FacebookTwitterRedditEmail

No to War and Pace

Yes, my friend, Sunsara, I will get my butt to DC this weekend to march on the Pentagon. And so will my sister Laura who has come from Kentucky to go with me and take part in this action to end the occupation of Iraq and bring the troops home.

There are many events this week as we move into the fifth year of an illegal war. On Wednesday, I went to one at the Times Square Recruitment Center in New York City. Sponsored by various organizations, including the Granny Peace Brigade, World Can’t Wait, and Code Pink, this particular action pays tribute to the war dead, both military and Iraqi civilian. Names and death dates are being read all week from sunrise to sunset. Laura and I went Thursday and she read the name of our nephew, Marine Lance Cpl. Chase Comley, killed on August 6, 2005.

As we neared the location of the vigil, I commented that the crowd was larger than the day before. And it was noisy. Turns out, ACT UP was present to protest the hate speech of General Peter Pace, chairman of the Joint Chiefs of Staff, who has just pronounced homosexual acts “immoral,” comparing them to adulterous affairs between two members of the armed forces. His belief is based on his personal “upbringing.” In other words, Pace’s mouth is a weapon of mass destruction.

So picture this: There are two people who are reading names of American dead and Iraqi dead while a third person rings a bell after each name is spoken. To the left is a poster with photographs of dead military. On the right is a photograph of four, crying Iraqi women. In the center, beneath the readers, is a pair of empty boots, one used as a vase for a single, white rose, and a pair of children’s shoes. Above and in the background is a large screen, courtesy of the U.S. Armed Forces Career Center, displaying a slick advertising campaign to lure our young with images of handsome men and beautiful women in uniform and patriotic platitudes like these: “Freedom Worth Fighting For,” “For honor, for courage, for country, the few, the proud,” “There’s nothing on this green earth that is stronger than the U.S. Army because there is nothing on this green earth that is stronger than a U.S. Army soldier,” and “Currently hunting bin Laden.”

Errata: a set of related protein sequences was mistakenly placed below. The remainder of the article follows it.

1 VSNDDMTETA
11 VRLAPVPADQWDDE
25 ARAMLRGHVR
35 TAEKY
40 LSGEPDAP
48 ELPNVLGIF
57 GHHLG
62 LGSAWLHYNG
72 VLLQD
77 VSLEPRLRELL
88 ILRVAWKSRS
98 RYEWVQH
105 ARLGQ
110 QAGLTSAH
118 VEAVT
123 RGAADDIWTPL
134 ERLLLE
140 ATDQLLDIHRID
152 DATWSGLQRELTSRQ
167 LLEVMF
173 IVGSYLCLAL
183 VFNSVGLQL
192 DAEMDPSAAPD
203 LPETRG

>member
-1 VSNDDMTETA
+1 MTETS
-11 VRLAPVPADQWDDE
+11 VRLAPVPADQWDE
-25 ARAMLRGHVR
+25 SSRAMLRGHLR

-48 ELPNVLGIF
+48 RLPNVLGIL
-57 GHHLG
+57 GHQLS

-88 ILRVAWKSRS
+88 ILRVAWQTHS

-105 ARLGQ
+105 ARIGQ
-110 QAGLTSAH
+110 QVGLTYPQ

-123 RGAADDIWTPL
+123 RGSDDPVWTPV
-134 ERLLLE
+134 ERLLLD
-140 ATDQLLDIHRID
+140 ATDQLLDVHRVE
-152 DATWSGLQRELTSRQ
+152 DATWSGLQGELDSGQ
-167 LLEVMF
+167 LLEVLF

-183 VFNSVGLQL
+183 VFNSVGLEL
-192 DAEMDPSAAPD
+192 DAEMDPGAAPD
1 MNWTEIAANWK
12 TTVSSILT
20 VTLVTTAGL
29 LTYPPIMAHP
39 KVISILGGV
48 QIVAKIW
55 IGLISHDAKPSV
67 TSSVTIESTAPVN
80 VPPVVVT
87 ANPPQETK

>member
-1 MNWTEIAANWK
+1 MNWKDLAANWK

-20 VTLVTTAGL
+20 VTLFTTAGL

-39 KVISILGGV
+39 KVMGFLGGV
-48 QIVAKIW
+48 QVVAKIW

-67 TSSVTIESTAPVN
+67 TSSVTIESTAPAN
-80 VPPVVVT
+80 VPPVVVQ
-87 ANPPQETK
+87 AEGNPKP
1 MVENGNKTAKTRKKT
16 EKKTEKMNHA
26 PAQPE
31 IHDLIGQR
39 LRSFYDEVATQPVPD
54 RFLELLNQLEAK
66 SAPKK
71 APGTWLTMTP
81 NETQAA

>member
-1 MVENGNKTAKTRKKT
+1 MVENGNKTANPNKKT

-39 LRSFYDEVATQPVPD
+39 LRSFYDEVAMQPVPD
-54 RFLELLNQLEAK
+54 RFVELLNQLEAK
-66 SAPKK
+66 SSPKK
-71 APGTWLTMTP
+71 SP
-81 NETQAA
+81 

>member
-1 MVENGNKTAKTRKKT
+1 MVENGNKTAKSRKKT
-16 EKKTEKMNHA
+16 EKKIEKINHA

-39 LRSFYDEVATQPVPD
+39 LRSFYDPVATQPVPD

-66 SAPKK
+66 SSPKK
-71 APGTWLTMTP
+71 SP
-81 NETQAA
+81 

And then picture a large group of men and women who are outraged over General Pace’s indictment of their identity. Carrying a gay pride banner, they circle the recruitment center with their supporters while chanting: “Pace is out, peace is in,” “War is immoral,” Fire General Pace,” and “Don’t ask, don’t tell. General Pace, Go to Hell.”